A successful stem cell transplant in a human patient with retinitis pigmentosa (RP) is becoming closer to reality than ever – and new research from the University of Oxford may prove to be just the breakthrough needed.
In her research, university PhD student, Dr Alona Barnea-Cramer, set out to solve three problems that plague research on transplants to replace photoreceptor cells.
The first issue was that the processes that create stem cells often leave researchers with a mixture of cells that include the desired mature photoreceptors, but also unwanted immature cells that could cause harm to the patient.
The method used by Dr Barnea-Cramer, developed by biotech company Astellas, mean she is able to create human cells that are 90% mature photoreceptors – avoiding the need for cell sorting.
The second issue is that many transplantation studies trying to treat RP in mice are not clinically relevant.
In these studies, mice have many remaining photoreceptors in their eyes, she said. In this study, the mice had none of these cells left, similar to patients with late-stage RP.
“It’s a completely different challenge for the surgeon and a completely different environment for the transplanted cells to grow and survive in,” she explained.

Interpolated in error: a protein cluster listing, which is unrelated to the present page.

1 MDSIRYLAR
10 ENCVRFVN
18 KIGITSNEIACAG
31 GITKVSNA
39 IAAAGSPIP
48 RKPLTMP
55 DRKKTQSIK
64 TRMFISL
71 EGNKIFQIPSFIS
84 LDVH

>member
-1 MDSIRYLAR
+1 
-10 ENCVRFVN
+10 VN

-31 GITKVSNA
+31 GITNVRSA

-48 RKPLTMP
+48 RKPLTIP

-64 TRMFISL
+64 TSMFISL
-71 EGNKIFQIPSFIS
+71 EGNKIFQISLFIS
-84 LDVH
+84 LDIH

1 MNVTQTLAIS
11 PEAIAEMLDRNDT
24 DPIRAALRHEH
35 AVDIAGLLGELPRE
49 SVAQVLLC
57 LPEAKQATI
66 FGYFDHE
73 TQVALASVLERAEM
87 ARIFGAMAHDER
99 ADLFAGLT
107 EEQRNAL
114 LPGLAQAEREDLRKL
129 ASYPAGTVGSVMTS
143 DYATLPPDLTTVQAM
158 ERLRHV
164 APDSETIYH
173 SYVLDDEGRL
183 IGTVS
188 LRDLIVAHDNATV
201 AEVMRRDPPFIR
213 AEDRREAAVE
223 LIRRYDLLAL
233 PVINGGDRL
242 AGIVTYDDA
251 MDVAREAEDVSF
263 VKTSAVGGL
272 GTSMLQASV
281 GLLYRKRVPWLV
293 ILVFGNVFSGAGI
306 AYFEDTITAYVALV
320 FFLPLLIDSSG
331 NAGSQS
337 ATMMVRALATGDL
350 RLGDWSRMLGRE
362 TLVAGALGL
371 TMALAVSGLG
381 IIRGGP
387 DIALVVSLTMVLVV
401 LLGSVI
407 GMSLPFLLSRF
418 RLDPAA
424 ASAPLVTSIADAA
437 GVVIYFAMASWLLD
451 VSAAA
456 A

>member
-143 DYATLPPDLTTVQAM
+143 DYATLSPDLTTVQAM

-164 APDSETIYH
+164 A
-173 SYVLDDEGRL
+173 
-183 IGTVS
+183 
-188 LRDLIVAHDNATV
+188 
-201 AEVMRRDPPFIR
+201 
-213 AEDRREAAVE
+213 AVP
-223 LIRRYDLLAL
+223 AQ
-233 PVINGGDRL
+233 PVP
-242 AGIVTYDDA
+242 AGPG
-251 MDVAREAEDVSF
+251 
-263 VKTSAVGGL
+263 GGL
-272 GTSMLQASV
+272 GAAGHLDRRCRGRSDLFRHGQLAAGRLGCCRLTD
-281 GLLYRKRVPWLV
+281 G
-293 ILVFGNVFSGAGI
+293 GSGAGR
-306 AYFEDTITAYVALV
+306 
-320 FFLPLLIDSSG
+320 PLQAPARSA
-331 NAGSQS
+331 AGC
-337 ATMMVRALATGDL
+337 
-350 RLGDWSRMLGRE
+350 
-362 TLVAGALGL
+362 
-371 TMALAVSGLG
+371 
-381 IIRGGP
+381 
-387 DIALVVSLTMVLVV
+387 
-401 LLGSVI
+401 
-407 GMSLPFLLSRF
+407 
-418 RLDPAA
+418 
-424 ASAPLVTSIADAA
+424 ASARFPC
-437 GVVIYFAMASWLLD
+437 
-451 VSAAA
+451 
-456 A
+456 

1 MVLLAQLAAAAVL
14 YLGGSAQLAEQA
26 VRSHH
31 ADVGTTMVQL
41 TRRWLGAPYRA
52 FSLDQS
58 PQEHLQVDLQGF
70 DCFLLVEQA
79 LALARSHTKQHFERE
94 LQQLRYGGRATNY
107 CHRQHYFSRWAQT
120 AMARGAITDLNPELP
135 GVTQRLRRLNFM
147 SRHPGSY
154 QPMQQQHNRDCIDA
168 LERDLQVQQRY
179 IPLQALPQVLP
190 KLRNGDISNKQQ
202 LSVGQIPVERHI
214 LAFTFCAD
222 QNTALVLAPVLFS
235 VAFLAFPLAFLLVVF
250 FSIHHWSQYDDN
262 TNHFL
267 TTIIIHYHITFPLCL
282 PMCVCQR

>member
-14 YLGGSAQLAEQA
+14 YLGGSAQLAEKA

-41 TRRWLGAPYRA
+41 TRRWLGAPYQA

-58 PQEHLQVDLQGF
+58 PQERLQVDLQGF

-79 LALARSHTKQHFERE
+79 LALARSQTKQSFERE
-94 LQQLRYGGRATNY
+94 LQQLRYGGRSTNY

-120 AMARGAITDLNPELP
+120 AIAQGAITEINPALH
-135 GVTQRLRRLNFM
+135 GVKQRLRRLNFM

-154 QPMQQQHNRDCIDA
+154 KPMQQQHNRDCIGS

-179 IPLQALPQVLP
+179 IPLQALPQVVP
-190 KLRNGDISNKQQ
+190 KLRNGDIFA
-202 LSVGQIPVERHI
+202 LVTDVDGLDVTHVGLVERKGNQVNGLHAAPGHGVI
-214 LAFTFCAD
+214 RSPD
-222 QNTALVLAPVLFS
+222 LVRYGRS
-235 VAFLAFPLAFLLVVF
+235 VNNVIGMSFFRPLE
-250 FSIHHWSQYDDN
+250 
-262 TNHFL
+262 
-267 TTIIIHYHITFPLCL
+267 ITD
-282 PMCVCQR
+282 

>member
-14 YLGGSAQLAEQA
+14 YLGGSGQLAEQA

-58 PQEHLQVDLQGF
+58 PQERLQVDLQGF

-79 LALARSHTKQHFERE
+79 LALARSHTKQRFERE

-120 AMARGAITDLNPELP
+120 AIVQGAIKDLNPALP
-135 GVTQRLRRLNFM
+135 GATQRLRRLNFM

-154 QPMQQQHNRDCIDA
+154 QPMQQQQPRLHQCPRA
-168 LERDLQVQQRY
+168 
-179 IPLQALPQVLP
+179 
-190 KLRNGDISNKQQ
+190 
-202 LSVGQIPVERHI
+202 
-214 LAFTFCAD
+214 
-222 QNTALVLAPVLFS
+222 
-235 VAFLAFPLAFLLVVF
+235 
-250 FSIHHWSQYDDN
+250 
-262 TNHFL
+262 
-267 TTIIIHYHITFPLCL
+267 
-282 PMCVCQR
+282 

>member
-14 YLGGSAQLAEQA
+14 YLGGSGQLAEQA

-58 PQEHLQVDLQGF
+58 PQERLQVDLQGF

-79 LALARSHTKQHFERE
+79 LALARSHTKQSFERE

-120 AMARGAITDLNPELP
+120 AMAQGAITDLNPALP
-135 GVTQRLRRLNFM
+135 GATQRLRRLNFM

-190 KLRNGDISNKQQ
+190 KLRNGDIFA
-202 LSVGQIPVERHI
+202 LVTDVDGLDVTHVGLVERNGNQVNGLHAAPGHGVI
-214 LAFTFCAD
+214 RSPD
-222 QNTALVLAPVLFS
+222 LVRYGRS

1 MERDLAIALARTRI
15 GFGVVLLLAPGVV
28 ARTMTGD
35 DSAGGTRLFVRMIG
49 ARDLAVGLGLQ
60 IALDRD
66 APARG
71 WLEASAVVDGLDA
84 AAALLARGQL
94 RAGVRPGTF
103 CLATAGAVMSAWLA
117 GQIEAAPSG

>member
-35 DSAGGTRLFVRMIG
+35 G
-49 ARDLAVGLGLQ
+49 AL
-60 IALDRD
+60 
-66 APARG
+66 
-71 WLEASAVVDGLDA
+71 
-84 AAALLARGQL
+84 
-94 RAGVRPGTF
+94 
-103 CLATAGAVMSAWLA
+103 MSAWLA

In the third difference, Dr Barnea-Cramer’s work also compared the results between human stem cells from embryos and those derived from a patient’s own skin cells. “We can’t find any statistical difference in the behavioural results, the amount of cells or the rate they were maintained [after the transplant].”
With these key alterations, Dr Barnea-Cramer was able to successfully transplant photoreceptor cells into mice. The results were published in the journal Scientific Reports.
She described the partial restoration of vision in the mice as “amazing, especially considering they were transplanted with human cells.”
Other research into stem cell therapies for RP is further down the line, with the University of California, Irvine, recruiting candidates for a clinical trial last year.
The next step for the Oxford research is pre-clinical safety work, Dr Barnea-Cramer told OT.
A human clinical trial could be five years away, fellow paper author and University of Oxford ophthalmologist, Professor Robert MacLaren, estimated.
“Cell replacement of this nature may provide a promising therapy for patients who have lost their sight due to the degeneration of their photoreceptor cells. This is an important step towards creating transplantable human photoreceptors as well as novel evidence that these cells may have the potential for receptor replacement therapy in blind patients,” he concluded.